Affordable health services were the state had to deliver to meet the commitment made in the election manifesto. Had the Oli administration made any attempt on delivering such health services? If anybody were to believe Dr. Govinda K.C., who had been a strong activist working for affordable health services to the poor then the answer would be certainly no. His main actions had been to force the Oli administration to act on providing the less privileged folks with quality health services. He had taken fast-unto-death several times forcing the state administration to make agreements with him but never implemented, as Dr K.C. stated. Recently, he sat for the fast-unto-death again but he gave it up for the fast spreading and nationally important news on the Indian encroachment on the Nepalese territory, which had been the main concern of the entire populace.


Providing clean water for all had been another election pledge. However, the current Oli administration had been far from doing anything like this to happen in the near future. Even the almost completed and the highly hyped Melamchi Drinking Project had been dragging its feet. Nobody had been sure when the water from the Melamchi River would flow to Kathmandu. Some folks believed that the project had been stalled because of the some interest groups that had been benefiting from stonewalling the project. Then, how could Nepalis believe that all common folks would have drinking water within two years?


Eradicating illiteracy within two years had been another commitment the communists had made during the election stumps. The state had not moved fast to make it a reality rather the ministers including the prime minister had publicly stated that all Nepalis would be literate within two years. Some folks challenged this statement stating it would be enough if the Oli administration could make all his political cadres educated. Thousands of school going children had been out of schools. Most of the children admitted at schools for the first time went out of schools because of several reasons in the remote areas. They had to collect fodders for the livestock, and fuels then water for the household consumption. Such things would take them the whole day.


The election manifesto of the communists had stated that the agricultural production would be increased and it would offset the imports of the agricultural products within two years but the imports had not only stopped but also increased contributing to the trade deficit, the media reports stated.


Farmers had been complaining that they did not receive the subsidized fertilizers at the time of the plantation seasons and then they did not get the market for their products after harvest of the crops rather the traders had benefiting. Consequently, farmers had no means and motivation for increasing the agricultural production.


Middlepersons had been harvesting the benefits in absence of the state doing anything to correct the traders manipulating the prices of the rice harvest, as reported in the media recently. Traders had formed cartels. They had allocated the areas for them only so that others would not go and buy the current rice harvest. So, farmers could not bargain with the buyers, according to the media reports.


The most conspicuous failure of the Oli administration had been to amend the Public Purchase Act that had been the culprit for the delay in the construction projects including the Melamchi Project, and for the contractors defaulting on the contracts. Anybody could go just 10 km from the core of the Kathmandu city to find the real conditions of the roads, and a few road projects such as Bhaktapur-Nagarkot Road, and Boudha-Sakhu Road had been the examples of never ending rather work-pending road projects.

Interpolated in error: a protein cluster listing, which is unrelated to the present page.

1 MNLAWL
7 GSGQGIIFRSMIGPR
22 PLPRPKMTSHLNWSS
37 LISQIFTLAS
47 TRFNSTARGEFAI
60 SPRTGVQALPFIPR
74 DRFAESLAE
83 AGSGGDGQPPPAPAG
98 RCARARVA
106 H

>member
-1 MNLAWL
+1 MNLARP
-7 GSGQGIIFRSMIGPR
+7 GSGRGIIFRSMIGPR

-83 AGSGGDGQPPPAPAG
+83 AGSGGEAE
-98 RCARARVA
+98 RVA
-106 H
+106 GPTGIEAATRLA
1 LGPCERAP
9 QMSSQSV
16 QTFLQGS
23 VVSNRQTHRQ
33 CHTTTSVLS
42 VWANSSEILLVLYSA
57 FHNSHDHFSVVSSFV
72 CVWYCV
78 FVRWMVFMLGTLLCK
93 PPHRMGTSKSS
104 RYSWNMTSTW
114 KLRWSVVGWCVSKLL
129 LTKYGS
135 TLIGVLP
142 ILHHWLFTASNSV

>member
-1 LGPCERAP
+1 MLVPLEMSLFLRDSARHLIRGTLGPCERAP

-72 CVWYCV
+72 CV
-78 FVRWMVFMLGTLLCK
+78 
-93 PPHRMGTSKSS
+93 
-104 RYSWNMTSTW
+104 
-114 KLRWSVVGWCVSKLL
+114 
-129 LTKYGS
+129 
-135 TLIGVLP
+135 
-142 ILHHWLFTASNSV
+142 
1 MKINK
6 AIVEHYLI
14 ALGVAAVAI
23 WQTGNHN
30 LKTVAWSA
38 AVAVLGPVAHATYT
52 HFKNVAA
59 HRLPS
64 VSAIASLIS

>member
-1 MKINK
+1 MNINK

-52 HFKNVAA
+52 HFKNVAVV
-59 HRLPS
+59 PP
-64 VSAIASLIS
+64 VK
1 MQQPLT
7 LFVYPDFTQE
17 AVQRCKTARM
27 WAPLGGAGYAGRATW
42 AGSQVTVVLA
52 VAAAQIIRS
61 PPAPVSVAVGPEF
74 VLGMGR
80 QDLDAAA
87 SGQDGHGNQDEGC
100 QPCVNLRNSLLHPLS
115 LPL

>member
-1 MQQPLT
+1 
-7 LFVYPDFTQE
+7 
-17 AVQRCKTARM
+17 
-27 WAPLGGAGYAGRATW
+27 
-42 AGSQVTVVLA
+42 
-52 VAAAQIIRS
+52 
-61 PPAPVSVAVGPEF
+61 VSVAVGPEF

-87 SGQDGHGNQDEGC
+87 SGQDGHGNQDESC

However, the misinformation at the highest level and down to the ministers’ had been the regular business.


If anybody had read the state-run newspaper “gorkhapatra” on November 23, 2019, s/he would find on the front page written in large letters that the prime minister stated soon Nepal would be a modern, developed and prosperous country. However, the statements made elsewhere in this article had already made clear that Nepal had been far from being prosperous in the near future.


The prime minister also stated to make the country successful; sincerity and self-confidence were required for any work to do. Prime Minister Oli was speaking at the Twenty-fifth Convocation of the Kathmandu University held in Chaukot on November 22, 2019, according to the news published in “gorkhapatra” on November 23, 2019.


No doubt about the need for sincerity and self-confidence to make the country prosperous but only in words would not achieve prosperity, so practice was necessary. However, the recent cabinet reshuffle had been to remove the sincere and hard working folks only to induct the controversial persons into the cabinet, according to the media reports.


The minister for communication and information technology had been relentlessly saying that he was for introducing the Media Council Bill for ensuring the freedom of expression, for rights of the reporters and so on. The Media Council Bill had provoked the protests from all quarters because the existing Press Council Act has been sufficient for ensuring the freedom of expression and for other purposes concerning the press.


Another minister for land management, cooperatives and poverty alleviation had almost seized the private, public and state Guthi land introducing the Guthi Bill that would have killed all the prevailing Guthi organizations, and destroyed the cultural and religious heritages denying any sorts of revenue for them to preserve those cultural heritage. Certainly, it provoked the stakeholders and they had risen up against the Guthi Bill, and for the first time they shook the Oli administration vigorously to its roots making even the prime minister nervous and promptly making the minister to withdraw the Guthi Bill from the National Assembly she had submitted.